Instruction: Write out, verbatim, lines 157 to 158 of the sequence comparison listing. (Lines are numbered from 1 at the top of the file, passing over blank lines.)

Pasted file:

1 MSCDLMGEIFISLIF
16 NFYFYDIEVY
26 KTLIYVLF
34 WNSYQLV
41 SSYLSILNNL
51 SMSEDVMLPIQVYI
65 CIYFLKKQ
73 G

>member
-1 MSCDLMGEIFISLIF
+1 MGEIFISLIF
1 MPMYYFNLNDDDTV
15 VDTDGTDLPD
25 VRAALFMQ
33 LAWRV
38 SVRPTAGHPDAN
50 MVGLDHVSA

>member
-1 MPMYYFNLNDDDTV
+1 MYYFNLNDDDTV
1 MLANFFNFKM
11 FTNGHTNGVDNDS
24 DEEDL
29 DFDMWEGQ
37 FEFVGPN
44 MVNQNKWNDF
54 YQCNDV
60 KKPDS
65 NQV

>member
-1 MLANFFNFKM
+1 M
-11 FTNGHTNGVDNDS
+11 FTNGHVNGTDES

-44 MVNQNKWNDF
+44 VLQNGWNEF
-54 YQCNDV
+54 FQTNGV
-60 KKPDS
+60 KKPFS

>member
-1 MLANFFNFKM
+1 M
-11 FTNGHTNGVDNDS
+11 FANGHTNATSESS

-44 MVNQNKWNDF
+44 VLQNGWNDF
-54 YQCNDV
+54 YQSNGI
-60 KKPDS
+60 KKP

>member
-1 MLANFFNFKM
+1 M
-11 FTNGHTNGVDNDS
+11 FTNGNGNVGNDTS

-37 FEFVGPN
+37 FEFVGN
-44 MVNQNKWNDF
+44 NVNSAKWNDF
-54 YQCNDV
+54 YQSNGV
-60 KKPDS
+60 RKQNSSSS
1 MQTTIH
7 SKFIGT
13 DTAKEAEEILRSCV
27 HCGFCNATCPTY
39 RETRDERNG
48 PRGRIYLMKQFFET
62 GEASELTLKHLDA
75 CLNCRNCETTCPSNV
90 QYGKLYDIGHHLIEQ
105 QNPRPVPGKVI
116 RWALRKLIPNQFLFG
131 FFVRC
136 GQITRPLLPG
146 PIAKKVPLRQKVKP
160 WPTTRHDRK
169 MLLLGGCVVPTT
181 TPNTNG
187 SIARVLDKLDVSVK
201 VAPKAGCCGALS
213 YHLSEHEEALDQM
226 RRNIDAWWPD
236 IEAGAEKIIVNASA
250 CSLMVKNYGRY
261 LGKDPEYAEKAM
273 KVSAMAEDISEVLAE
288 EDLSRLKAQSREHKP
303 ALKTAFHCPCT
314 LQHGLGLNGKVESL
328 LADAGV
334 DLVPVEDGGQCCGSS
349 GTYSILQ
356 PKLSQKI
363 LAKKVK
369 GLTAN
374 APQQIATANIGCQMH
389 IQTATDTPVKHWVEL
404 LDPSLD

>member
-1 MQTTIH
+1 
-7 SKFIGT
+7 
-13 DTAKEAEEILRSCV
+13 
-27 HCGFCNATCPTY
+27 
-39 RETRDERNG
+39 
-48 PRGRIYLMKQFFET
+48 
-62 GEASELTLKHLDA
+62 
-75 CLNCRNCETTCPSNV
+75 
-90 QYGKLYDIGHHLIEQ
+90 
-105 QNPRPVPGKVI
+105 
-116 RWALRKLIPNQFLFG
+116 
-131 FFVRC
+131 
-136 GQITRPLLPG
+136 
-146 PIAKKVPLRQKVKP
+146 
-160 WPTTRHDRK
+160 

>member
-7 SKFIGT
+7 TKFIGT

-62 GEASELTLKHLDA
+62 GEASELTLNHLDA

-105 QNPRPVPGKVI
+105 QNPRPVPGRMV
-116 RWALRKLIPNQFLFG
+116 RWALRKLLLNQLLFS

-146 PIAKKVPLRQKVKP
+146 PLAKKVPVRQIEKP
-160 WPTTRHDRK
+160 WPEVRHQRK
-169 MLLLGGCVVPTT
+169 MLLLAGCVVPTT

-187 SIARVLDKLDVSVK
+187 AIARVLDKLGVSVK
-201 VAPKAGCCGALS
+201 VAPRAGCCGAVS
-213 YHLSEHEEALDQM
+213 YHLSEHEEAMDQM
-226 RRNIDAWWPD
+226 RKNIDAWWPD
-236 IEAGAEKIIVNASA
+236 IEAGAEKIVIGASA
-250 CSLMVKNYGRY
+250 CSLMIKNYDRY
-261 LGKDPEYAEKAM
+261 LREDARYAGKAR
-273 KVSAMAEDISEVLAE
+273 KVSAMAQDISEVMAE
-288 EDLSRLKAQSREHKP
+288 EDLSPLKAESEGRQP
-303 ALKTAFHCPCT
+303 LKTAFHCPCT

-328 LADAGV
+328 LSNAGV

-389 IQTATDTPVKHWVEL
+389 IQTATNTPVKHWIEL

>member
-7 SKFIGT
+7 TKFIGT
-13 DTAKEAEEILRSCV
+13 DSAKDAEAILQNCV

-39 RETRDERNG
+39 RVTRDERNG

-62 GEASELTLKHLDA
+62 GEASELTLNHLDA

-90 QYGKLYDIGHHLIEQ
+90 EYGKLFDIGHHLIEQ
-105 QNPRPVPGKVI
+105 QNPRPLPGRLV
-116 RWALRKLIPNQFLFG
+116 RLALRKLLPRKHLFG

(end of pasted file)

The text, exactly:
+236 IEAGAEKIVIGASA
-250 CSLMVKNYGRY